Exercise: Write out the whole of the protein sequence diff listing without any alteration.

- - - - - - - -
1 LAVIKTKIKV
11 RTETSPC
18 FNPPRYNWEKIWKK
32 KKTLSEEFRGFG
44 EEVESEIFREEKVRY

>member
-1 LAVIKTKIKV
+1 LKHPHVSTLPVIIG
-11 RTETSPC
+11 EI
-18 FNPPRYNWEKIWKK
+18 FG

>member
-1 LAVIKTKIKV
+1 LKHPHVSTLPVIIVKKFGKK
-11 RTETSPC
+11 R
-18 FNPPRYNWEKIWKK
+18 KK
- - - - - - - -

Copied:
1 LAVIKTKIKV
11 RTETSPC
18 FNPPRYNWEKIWKK
32 KKTLSEEFRGFG
44 EEVESEIFREEKVRY

>member
-1 LAVIKTKIKV
+1 LKHPHVSTLPVIIG
-11 RTETSPC
+11 EI
-18 FNPPRYNWEKIWKK
+18 FG

>member
-1 LAVIKTKIKV
+1 LKHPHVSTLPVIIVKKFGKK
-11 RTETSPC
+11 R
-18 FNPPRYNWEKIWKK
+18 KK